September 20, 2001In an address to Congress and the nation Thursday night, President Bush announced the creation of a new Cabinet-level Office of Homeland Security. The new office, Bush said, will "lead, oversee and coordinate a national strategy to safeguard our country against terrorism and respond to any attacks that come." The new office will be headed by Pennsylvania Gov. Tom Ridge. Bush noted that currently, several different federal agencies have responsibility for aspects of homeland defense, and said Ridge would work to manage their efforts. Despite his Cabinet-level status, the director of the Office of Homeland Security will not need Senate confirmation and his office will be based within the White House, White House Press Secretary Ari Fleischer said Friday.
Fleischer said the new office will be established by executive order and compared it to the Office of Faith-Based Initiatives. Pennsylvania GOP Gov. Tom Ridge, who will head the new office, will serve as an assistant to the President, not as an agency chief.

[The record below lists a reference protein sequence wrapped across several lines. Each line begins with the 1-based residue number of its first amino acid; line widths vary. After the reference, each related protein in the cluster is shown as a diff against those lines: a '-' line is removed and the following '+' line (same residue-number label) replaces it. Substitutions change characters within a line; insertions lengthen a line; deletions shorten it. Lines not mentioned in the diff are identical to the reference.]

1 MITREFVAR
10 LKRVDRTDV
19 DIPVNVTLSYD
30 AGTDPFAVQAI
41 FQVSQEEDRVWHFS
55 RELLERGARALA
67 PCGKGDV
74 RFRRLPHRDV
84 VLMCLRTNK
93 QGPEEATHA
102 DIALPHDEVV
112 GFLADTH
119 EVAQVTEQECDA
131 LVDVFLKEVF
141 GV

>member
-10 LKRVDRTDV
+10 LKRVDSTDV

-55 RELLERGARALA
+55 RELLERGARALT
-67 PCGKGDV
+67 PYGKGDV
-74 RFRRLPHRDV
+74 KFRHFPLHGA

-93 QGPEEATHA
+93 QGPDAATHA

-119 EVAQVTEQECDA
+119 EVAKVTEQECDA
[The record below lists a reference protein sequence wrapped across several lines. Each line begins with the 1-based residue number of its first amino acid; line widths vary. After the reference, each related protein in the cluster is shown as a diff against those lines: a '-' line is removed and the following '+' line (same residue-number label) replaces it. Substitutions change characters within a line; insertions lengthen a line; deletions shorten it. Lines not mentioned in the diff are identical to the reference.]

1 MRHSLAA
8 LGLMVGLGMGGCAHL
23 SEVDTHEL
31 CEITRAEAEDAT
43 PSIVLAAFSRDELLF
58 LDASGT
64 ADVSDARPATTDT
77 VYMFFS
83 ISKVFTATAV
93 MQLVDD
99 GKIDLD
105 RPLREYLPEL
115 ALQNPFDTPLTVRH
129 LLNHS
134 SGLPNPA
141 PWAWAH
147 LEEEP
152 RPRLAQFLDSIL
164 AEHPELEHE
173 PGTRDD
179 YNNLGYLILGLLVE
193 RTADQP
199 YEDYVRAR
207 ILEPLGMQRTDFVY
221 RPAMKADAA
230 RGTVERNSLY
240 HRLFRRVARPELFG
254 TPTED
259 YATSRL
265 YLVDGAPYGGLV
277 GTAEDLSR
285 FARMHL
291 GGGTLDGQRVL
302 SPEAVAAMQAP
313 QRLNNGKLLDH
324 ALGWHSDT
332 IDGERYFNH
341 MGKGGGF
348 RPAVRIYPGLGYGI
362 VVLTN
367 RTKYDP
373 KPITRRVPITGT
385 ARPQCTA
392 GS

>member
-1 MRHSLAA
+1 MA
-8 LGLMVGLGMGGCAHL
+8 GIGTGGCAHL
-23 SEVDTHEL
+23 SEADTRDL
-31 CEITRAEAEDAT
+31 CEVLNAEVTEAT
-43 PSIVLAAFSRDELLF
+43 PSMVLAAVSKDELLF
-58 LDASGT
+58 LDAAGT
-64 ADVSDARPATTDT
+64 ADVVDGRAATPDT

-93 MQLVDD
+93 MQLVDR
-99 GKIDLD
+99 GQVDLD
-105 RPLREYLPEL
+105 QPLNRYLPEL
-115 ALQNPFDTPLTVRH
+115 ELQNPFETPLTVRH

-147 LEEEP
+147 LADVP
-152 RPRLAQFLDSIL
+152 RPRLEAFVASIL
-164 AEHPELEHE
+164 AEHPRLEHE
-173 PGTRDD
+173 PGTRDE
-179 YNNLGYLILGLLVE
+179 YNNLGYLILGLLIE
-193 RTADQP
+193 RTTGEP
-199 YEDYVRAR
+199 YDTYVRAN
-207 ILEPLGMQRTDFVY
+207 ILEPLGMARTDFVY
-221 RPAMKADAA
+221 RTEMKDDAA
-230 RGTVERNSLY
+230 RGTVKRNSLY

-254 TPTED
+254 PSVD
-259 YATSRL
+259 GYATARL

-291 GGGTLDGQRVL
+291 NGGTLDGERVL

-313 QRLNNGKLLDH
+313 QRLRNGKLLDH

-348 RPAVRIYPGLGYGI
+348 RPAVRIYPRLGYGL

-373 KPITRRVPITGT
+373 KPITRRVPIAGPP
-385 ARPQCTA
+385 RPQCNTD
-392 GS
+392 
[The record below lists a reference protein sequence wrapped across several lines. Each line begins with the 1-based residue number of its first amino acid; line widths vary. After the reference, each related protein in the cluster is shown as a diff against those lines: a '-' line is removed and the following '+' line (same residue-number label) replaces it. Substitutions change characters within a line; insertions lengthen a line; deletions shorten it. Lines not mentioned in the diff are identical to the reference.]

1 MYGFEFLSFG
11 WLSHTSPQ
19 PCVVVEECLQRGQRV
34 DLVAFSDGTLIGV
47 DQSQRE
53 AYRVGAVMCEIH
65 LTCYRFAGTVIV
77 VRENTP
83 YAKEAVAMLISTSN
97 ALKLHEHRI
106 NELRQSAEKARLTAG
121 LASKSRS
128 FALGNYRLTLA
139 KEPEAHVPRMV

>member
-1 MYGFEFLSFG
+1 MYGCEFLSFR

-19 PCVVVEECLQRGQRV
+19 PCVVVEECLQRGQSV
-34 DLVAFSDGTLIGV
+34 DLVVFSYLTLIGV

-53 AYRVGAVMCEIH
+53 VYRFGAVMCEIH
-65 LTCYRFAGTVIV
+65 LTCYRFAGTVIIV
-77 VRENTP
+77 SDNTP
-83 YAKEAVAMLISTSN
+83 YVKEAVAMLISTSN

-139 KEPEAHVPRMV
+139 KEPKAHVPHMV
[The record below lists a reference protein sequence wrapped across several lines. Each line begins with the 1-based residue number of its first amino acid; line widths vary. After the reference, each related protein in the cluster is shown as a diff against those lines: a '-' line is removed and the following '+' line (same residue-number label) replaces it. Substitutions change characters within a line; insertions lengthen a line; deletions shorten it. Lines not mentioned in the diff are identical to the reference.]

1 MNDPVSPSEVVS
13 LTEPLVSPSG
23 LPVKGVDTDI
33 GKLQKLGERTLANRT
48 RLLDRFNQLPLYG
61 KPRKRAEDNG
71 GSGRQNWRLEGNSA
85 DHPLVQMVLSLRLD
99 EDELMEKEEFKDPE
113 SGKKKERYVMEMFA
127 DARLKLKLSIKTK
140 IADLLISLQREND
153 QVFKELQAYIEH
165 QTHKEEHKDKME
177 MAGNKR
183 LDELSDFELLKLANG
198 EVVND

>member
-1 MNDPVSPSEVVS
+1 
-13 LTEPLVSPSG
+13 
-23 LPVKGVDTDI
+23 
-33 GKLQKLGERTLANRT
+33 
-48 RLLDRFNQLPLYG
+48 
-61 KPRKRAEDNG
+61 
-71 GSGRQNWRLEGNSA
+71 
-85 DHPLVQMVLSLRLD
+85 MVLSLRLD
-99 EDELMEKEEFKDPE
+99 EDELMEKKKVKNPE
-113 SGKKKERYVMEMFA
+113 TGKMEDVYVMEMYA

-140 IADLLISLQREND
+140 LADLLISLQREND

Some members of Congress have pushed for the creation of a single agency to be responsible for homeland defense. Such an agency would embrace some combination of the Border Patrol, the Immigration and Naturalization Service, the Drug Enforcement Agency, the Customs Service, the Coast Guard, the Federal Emergency Management Agency, and possibly others. Rep. Mac Thornberry, R-Texas, introduced legislation to create such an agency earlier this year. In his speech, Bush said the United States is "a country awakened to danger and called to defend freedom." He pledged to launch an all-out assault on terrorists and the nations who harbor them. "We will direct every resource at our command," Bush said. The effort, the President said, would not be like the ground war against Iraq or the recent air war over Kosovo, but would be "a lengthy campaign unlike any we have ever seen." In remarks directed to military service members, Bush said, "the hour is coming when America will act, and you will make us proud."
September 20, 2001